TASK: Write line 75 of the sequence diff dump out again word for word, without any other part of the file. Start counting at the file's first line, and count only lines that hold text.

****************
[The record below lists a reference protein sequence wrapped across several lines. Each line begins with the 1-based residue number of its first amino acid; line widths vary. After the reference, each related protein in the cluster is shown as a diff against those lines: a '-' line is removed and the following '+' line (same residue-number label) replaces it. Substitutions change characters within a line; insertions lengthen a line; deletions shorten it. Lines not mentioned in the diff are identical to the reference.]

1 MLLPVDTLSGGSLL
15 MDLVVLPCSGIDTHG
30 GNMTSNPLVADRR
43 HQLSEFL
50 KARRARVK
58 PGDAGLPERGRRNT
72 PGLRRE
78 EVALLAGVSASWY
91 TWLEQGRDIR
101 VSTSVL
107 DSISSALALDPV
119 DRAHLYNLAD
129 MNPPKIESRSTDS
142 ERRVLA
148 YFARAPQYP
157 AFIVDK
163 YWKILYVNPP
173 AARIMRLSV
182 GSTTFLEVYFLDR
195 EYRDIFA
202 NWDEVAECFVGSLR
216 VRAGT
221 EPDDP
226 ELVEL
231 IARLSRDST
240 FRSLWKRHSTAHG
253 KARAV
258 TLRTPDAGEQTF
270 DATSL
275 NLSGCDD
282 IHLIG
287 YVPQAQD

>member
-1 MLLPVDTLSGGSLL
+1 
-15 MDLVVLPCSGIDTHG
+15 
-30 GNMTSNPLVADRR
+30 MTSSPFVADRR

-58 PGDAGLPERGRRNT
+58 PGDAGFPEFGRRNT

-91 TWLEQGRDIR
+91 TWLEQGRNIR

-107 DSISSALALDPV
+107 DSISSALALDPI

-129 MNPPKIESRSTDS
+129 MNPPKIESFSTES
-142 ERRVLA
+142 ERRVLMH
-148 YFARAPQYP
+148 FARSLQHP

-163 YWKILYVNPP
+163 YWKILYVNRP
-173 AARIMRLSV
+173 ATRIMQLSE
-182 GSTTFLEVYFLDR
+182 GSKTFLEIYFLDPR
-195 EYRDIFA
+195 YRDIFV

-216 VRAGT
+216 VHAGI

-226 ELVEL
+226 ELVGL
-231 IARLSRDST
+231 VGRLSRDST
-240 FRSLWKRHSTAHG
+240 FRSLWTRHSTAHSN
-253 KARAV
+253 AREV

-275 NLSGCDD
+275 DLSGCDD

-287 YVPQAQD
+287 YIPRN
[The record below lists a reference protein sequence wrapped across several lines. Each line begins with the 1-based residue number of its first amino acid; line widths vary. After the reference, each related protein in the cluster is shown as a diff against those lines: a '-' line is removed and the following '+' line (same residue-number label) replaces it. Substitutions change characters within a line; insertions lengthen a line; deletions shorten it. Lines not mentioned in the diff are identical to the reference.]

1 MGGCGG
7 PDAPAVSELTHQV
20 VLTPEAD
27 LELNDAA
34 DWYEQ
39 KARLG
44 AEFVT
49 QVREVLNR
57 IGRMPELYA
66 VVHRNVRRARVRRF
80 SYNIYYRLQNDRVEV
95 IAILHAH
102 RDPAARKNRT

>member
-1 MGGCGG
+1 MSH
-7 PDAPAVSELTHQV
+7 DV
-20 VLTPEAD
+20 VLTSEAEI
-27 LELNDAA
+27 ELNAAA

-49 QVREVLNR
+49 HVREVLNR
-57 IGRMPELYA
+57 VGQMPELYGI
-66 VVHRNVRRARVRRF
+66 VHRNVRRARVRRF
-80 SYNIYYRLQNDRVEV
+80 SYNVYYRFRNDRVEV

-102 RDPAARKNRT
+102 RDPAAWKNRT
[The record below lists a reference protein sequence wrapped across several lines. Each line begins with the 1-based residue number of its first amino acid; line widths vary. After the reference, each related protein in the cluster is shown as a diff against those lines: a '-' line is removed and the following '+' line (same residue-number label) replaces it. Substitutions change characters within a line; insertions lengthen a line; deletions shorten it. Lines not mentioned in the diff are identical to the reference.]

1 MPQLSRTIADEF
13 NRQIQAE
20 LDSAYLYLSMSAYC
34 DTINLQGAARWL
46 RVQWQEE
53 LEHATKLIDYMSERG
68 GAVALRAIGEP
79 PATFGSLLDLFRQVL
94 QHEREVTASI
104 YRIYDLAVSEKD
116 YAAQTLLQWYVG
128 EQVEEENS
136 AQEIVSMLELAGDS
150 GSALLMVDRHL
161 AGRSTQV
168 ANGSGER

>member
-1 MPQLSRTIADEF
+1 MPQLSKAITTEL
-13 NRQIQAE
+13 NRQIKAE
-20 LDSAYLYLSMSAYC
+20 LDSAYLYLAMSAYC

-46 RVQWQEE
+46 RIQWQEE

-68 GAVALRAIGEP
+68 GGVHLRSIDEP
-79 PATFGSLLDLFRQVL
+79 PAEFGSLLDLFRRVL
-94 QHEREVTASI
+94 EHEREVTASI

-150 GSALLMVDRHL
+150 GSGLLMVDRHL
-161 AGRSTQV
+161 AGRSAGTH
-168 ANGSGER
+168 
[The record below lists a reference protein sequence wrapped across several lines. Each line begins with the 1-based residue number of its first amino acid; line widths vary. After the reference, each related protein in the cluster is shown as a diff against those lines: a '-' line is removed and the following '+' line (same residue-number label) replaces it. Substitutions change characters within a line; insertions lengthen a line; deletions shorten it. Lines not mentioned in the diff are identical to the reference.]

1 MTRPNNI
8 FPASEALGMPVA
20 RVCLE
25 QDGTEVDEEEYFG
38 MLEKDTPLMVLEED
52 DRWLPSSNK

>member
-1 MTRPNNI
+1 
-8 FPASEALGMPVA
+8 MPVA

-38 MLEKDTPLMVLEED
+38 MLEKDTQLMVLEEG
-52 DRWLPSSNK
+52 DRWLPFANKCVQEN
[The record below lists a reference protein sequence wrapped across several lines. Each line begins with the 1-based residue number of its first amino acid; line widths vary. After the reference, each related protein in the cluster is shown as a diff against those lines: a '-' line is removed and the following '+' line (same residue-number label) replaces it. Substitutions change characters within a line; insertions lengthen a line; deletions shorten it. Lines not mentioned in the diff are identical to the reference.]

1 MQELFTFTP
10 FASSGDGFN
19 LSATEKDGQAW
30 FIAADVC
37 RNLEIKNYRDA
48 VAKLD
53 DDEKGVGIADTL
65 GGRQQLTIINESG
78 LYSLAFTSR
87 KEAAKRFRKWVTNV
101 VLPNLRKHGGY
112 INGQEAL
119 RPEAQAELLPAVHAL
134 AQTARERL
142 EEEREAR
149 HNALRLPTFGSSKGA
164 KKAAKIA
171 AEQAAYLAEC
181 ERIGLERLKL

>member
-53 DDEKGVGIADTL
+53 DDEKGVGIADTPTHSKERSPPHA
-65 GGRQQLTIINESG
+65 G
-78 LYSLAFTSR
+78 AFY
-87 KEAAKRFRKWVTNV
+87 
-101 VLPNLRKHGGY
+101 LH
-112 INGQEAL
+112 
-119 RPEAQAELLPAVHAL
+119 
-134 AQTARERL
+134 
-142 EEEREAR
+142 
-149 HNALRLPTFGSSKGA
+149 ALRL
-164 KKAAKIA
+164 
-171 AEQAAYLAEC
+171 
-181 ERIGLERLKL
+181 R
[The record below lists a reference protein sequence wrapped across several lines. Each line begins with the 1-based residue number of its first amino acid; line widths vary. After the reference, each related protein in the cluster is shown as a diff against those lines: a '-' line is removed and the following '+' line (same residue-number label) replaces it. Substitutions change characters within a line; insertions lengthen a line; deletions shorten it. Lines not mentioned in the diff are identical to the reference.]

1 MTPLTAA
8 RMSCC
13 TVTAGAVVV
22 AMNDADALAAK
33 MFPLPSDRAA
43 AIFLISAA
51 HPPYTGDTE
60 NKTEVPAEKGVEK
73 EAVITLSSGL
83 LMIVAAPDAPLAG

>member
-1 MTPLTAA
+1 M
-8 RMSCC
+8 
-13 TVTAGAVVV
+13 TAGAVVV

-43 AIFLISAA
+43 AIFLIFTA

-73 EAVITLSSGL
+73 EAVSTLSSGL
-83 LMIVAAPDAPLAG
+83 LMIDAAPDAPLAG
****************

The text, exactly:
[The record below lists a reference protein sequence wrapped across several lines. Each line begins with the 1-based residue number of its first amino acid; line widths vary. After the reference, each related protein in the cluster is shown as a diff against those lines: a '-' line is removed and the following '+' line (same residue-number label) replaces it. Substitutions change characters within a line; insertions lengthen a line; deletions shorten it. Lines not mentioned in the diff are identical to the reference.]